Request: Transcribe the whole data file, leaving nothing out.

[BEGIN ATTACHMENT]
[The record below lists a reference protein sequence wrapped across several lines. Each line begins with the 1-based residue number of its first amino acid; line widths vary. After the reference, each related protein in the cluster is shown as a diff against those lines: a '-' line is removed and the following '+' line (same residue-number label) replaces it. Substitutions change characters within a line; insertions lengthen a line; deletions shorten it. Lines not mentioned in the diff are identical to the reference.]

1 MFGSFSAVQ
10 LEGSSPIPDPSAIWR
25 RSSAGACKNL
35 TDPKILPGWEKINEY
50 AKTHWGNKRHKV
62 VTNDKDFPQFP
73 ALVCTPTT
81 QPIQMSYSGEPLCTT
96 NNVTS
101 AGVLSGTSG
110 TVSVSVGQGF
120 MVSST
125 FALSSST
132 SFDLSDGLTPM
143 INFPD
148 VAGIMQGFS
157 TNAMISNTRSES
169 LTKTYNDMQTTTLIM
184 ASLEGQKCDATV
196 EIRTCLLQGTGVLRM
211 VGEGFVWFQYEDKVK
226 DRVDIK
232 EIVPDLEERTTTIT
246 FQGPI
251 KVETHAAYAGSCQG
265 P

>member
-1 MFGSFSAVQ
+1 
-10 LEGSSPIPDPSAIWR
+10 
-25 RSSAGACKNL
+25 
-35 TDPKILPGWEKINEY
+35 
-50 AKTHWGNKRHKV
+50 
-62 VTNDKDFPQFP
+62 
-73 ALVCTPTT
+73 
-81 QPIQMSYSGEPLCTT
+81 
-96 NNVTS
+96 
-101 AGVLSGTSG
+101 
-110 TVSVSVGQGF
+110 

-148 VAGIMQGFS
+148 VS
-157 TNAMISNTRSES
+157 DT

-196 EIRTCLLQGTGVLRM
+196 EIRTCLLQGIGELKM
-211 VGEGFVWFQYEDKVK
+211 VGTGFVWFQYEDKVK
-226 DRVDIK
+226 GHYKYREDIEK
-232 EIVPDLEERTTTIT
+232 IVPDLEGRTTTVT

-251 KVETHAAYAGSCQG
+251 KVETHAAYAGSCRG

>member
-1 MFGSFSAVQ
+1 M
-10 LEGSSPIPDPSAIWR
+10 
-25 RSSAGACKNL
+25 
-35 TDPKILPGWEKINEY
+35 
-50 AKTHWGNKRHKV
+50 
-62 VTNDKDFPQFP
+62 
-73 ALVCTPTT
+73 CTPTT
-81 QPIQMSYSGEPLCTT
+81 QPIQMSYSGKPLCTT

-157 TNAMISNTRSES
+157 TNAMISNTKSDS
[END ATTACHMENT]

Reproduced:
[The record below lists a reference protein sequence wrapped across several lines. Each line begins with the 1-based residue number of its first amino acid; line widths vary. After the reference, each related protein in the cluster is shown as a diff against those lines: a '-' line is removed and the following '+' line (same residue-number label) replaces it. Substitutions change characters within a line; insertions lengthen a line; deletions shorten it. Lines not mentioned in the diff are identical to the reference.]

1 MFGSFSAVQ
10 LEGSSPIPDPSAIWR
25 RSSAGACKNL
35 TDPKILPGWEKINEY
50 AKTHWGNKRHKV
62 VTNDKDFPQFP
73 ALVCTPTT
81 QPIQMSYSGEPLCTT
96 NNVTS
101 AGVLSGTSG
110 TVSVSVGQGF
120 MVSST
125 FALSSST
132 SFDLSDGLTPM
143 INFPD
148 VAGIMQGFS
157 TNAMISNTRSES
169 LTKTYNDMQTTTLIM
184 ASLEGQKCDATV
196 EIRTCLLQGTGVLRM
211 VGEGFVWFQYEDKVK
226 DRVDIK
232 EIVPDLEERTTTIT
246 FQGPI
251 KVETHAAYAGSCQG
265 P

>member
-1 MFGSFSAVQ
+1 
-10 LEGSSPIPDPSAIWR
+10 
-25 RSSAGACKNL
+25 
-35 TDPKILPGWEKINEY
+35 
-50 AKTHWGNKRHKV
+50 
-62 VTNDKDFPQFP
+62 
-73 ALVCTPTT
+73 
-81 QPIQMSYSGEPLCTT
+81 
-96 NNVTS
+96 
-101 AGVLSGTSG
+101 
-110 TVSVSVGQGF
+110 

-148 VAGIMQGFS
+148 VS
-157 TNAMISNTRSES
+157 DT

-196 EIRTCLLQGTGVLRM
+196 EIRTCLLQGIGELKM
-211 VGEGFVWFQYEDKVK
+211 VGTGFVWFQYEDKVK
-226 DRVDIK
+226 GHYKYREDIEK
-232 EIVPDLEERTTTIT
+232 IVPDLEGRTTTVT

-251 KVETHAAYAGSCQG
+251 KVETHAAYAGSCRG

>member
-1 MFGSFSAVQ
+1 M
-10 LEGSSPIPDPSAIWR
+10 
-25 RSSAGACKNL
+25 
-35 TDPKILPGWEKINEY
+35 
-50 AKTHWGNKRHKV
+50 
-62 VTNDKDFPQFP
+62 
-73 ALVCTPTT
+73 CTPTT
-81 QPIQMSYSGEPLCTT
+81 QPIQMSYSGKPLCTT

-157 TNAMISNTRSES
+157 TNAMISNTKSDS